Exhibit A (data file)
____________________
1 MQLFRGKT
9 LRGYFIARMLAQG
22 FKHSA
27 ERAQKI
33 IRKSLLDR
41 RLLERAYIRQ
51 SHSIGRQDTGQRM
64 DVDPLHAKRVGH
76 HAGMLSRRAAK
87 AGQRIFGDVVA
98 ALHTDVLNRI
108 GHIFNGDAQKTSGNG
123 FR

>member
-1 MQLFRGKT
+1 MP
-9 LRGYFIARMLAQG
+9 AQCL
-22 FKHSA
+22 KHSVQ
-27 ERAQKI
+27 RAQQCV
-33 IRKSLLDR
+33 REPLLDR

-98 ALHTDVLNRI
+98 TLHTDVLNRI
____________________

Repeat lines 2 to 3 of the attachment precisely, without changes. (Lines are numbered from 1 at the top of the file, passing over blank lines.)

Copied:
9 LRGYFIARMLAQG
22 FKHSA